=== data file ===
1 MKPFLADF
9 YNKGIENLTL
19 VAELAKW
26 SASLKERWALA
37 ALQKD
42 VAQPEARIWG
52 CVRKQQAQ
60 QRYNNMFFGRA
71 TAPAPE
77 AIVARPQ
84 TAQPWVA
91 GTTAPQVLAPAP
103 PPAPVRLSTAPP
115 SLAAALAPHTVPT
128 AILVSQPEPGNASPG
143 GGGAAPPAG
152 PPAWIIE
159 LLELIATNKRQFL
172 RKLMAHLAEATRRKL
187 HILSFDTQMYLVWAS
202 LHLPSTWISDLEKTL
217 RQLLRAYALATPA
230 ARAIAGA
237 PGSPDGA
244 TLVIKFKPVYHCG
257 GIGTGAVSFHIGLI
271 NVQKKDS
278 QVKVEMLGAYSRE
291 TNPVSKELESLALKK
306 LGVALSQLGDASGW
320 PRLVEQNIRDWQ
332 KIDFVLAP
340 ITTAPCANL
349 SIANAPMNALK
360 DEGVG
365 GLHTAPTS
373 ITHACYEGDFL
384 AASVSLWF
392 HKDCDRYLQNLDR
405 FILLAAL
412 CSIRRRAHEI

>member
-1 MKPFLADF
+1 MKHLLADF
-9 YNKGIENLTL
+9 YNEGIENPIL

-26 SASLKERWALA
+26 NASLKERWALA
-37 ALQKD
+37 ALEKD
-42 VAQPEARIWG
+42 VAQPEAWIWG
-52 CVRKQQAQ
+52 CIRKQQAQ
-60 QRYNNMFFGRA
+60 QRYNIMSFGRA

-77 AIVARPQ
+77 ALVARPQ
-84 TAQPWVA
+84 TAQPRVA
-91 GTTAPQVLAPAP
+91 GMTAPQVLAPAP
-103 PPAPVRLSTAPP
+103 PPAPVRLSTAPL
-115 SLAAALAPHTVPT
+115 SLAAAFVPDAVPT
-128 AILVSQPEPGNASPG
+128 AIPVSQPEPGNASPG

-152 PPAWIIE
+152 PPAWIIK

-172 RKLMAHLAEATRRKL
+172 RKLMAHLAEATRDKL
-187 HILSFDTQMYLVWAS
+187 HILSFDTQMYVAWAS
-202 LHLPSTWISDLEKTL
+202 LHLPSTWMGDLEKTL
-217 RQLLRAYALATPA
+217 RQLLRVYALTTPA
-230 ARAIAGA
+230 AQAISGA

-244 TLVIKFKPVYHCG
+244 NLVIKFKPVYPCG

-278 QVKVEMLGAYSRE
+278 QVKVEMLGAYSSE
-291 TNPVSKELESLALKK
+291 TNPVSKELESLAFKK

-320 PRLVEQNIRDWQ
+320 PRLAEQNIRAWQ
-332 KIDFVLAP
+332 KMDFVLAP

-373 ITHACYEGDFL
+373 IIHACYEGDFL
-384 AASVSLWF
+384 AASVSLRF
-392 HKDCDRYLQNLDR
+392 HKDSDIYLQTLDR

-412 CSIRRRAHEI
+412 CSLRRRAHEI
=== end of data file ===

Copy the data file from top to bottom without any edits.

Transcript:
1 MKPFLADF
9 YNKGIENLTL
19 VAELAKW
26 SASLKERWALA
37 ALQKD
42 VAQPEARIWG
52 CVRKQQAQ
60 QRYNNMFFGRA
71 TAPAPE
77 AIVARPQ
84 TAQPWVA
91 GTTAPQVLAPAP
103 PPAPVRLSTAPP
115 SLAAALAPHTVPT
128 AILVSQPEPGNASPG
143 GGGAAPPAG
152 PPAWIIE
159 LLELIATNKRQFL
172 RKLMAHLAEATRRKL
187 HILSFDTQMYLVWAS
202 LHLPSTWISDLEKTL
217 RQLLRAYALATPA
230 ARAIAGA
237 PGSPDGA
244 TLVIKFKPVYHCG
257 GIGTGAVSFHIGLI
271 NVQKKDS
278 QVKVEMLGAYSRE
291 TNPVSKELESLALKK
306 LGVALSQLGDASGW
320 PRLVEQNIRDWQ
332 KIDFVLAP
340 ITTAPCANL
349 SIANAPMNALK
360 DEGVG
365 GLHTAPTS
373 ITHACYEGDFL
384 AASVSLWF
392 HKDCDRYLQNLDR
405 FILLAAL
412 CSIRRRAHEI

>member
-1 MKPFLADF
+1 MKHLLADF
-9 YNKGIENLTL
+9 YNEGIENPIL

-26 SASLKERWALA
+26 NASLKERWALA
-37 ALQKD
+37 ALEKD
-42 VAQPEARIWG
+42 VAQPEAWIWG
-52 CVRKQQAQ
+52 CIRKQQAQ
-60 QRYNNMFFGRA
+60 QRYNIMSFGRA

-77 AIVARPQ
+77 ALVARPQ
-84 TAQPWVA
+84 TAQPRVA
-91 GTTAPQVLAPAP
+91 GMTAPQVLAPAP
-103 PPAPVRLSTAPP
+103 PPAPVRLSTAPL
-115 SLAAALAPHTVPT
+115 SLAAAFVPDAVPT
-128 AILVSQPEPGNASPG
+128 AIPVSQPEPGNASPG

-152 PPAWIIE
+152 PPAWIIK

-172 RKLMAHLAEATRRKL
+172 RKLMAHLAEATRDKL
-187 HILSFDTQMYLVWAS
+187 HILSFDTQMYVAWAS
-202 LHLPSTWISDLEKTL
+202 LHLPSTWMGDLEKTL
-217 RQLLRAYALATPA
+217 RQLLRVYALTTPA
-230 ARAIAGA
+230 AQAISGA

-244 TLVIKFKPVYHCG
+244 NLVIKFKPVYPCG

-278 QVKVEMLGAYSRE
+278 QVKVEMLGAYSSE
-291 TNPVSKELESLALKK
+291 TNPVSKELESLAFKK

-320 PRLVEQNIRDWQ
+320 PRLAEQNIRAWQ
-332 KIDFVLAP
+332 KMDFVLAP

-373 ITHACYEGDFL
+373 IIHACYEGDFL
-384 AASVSLWF
+384 AASVSLRF
-392 HKDCDRYLQNLDR
+392 HKDSDIYLQTLDR

-412 CSIRRRAHEI
+412 CSLRRRAHEI